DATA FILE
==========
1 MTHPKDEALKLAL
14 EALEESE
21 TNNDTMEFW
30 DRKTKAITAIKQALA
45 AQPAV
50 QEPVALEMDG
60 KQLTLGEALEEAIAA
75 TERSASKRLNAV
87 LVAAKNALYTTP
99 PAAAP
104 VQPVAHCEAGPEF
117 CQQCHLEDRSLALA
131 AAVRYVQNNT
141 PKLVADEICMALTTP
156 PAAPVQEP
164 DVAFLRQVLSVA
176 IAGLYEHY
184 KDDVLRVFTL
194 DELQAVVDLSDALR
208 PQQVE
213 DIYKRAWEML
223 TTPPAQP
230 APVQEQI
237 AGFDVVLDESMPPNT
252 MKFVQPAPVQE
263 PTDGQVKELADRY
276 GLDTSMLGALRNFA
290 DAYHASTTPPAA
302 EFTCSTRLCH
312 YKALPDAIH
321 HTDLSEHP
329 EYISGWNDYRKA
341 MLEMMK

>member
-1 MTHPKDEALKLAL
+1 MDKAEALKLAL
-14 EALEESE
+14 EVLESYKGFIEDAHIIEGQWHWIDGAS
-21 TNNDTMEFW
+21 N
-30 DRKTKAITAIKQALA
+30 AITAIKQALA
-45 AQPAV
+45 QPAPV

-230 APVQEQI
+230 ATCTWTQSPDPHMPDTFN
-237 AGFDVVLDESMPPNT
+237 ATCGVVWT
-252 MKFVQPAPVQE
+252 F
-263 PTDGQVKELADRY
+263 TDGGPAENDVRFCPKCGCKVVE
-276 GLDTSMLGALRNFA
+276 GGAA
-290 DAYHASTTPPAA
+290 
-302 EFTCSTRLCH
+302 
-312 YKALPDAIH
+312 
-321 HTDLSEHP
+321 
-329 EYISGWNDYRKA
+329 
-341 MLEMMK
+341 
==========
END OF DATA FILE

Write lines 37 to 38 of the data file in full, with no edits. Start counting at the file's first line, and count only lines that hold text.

-14 EALEESE
+14 EVLESYKGFIEDAHIIEGQWHWIDGAS